How about… grow more blood vessels? And that’s exactly what happens. The body creates more capillaries to bring more oxygen-rich blood. The red blood inside the capillaries flows just below the scar’s surface. The result is sort of like… a blush.

That’s why scars are pink.

In the final phase of scar-making, the disorganized, heaped-up, young collagen reorganizes into its flat, mature form. (It’s like seeing a teenager grow up.)

Once the job is done, the extra capillaries are no longer needed, so they disappear, slinking off without a trace.

That’s why scars fade.

The ideal scar is thin, flat, and asymptomatic, but that takes time, up two years. (Some scars take even longer to grow up, just like some humans.)
So how do you get a ‘star’ scar?

Plastic surgeons create scars every time they cut skin. Part of the art of plastic surgery consists of hiding incisions—in folds, within hair, and along contour changes. But those incisions leave scars. (Plastic surgeons aren’t magicians.)

It’s natural for patients to hope for a perfect scar: thin, flat, and white, but not everyone heals that way. Factors that affect scarring include:

1. Genetics: You inherit your scar-forming qualities from your parents.
2. Tension: An incision closed under tension is more likely to be thick, raised, and wide.
3. Location and type of skin: Eyelid scars are typically better than back or chest scars.
4. Age: Children are more likely to develop thick scars between the ages of 8 and 16, while older people with thin skin are more likely to form fine scars.
5. Wound condition: Shredded skin edges are more likely to cause thick scars than cleanly cut ones.
6. Proper closure: Surgical technique can impact the result, though the best technique won’t overcome other factors.
7. Blood supply: Factors such as smoking can result in death of skin, leading to delayed healing, a wider scar, and the need for surgery to close the wound.
8. Infection: A wound infection can disrupt the wound and lead to a wider scar.
9. Poor diet: Inadequate nutrition can delay healing and result in opening of the wound.
10. Health: Medications, medical conditions, and previous radiation can affect wound healing, so share your medical history with your doctor.

And that’s the story of scar formation.

It’s really sort of magical if you think about it!

Potential patients may be concerned about scars after plastic surgery. Though no one can predict how an individual will heal, one’s parents’ and siblings’ scars can give an idea of inherited scarring potential. Patients can improve their chances of good scars by being honest with their doctors about their medical histories and finding an ABPS board-certified plastic surgeon trained to minimize and/or hide scarring. The chances are they’ll be pleased with the results.

Lip Enhancement at Any Age

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Written by: Mary Cunningham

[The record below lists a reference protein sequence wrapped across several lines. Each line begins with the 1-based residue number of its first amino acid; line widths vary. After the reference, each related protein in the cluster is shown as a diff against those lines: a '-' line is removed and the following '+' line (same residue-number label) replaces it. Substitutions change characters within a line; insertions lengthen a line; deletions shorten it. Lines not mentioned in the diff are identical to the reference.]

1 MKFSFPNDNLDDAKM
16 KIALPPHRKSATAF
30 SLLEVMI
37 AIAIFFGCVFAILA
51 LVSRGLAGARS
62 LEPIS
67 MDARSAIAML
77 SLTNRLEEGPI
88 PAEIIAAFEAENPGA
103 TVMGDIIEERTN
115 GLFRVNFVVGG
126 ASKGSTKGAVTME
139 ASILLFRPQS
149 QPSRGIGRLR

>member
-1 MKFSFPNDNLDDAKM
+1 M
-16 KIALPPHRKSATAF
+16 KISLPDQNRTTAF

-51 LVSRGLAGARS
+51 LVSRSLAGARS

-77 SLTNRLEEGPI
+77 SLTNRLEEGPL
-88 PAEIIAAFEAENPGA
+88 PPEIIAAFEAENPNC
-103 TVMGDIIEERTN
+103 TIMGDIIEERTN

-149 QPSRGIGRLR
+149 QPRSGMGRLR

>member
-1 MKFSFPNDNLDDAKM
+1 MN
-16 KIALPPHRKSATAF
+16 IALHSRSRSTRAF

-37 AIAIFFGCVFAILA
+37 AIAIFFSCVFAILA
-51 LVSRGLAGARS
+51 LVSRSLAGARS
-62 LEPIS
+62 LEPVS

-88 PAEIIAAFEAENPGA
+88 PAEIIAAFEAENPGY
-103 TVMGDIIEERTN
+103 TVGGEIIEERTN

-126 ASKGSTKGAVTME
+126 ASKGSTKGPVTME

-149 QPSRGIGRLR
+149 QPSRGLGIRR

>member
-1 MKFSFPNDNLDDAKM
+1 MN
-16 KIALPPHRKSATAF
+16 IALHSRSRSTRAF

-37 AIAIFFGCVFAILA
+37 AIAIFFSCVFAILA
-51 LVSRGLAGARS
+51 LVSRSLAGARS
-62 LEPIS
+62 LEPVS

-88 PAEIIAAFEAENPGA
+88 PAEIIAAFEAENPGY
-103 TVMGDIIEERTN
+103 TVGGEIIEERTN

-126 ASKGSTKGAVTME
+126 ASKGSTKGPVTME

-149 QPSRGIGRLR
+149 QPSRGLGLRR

Lips are the most sensual place on the face. Sure, bat your lashes all you want, but the lips can pout, entice, and excite… all at once.

The team over at New Beauty did a deep dive into what lip enhancement looks like at every age. Subtle enhancements with nonsurgical treatments can make a significant and positive change to one’s overall look.

If your lips have never been as alluring as you’d like (or aren’t what they once were), here are the best lip enhancement treatments to maintain that youthful pout at any age.

20s: What’s happening: Lip enhancements in your more youthful years seek to remedy natural asymmetry, too-thin lips or that look that can happen when the corners droop down. Thankfully fillers (like Juvederm and Restylane) can be used to address any of these issues.

30s: The body’s loss of collagen and elastin, and years of drying sun exposure contributes to wrinkles on and around the lips. Again, fillers here can be used to gently alleviate these concerns. Since youthful lips require fairly little enhancement to get them back on track, it’s key to work with a doctor who uses fillers judiciously. We’ve all seen bad examples where too much of a good thing is a bad thing. Do I really need to cite any celebrity examples here? I don’t think so.

While enhancements in our 20s and 30s are focused on correcting that which nature did not naturally bestow upon us, the focus of enhancements in our 40s, 50s, and beyond is to restore to our previously youthful appearance.

40s: With that in mind, in our 40s treatments are used to counteract even MORE drying and thinning. (Mother Nature, man – she just doesn’t stop.) Laugh lines have become more pronounced, etching grooves into the skin around the lips. And the lip shape itself, as well as areas around the lips, begins to change structurally. The corners of the mouth may become weaker, drawing the mouth — and likely the overall facial expression — down into a frown. Fillers will, well, fill in wrinkles to counteract the appearance of aging and bring fullness back to the other areas surrounding the lips as well.

50s: Overall changes to your entire visage may be morphing the lips even more. So much to look forward to, right? The lack of elasticity in the skin due to the loss of collagen and elastin and incremental drooping that starts mid-face can extend the space between the nose and lips meaning that, with time, the lips themselves have dropped a bit. {Shakes fist at Mother Nature and genetics}.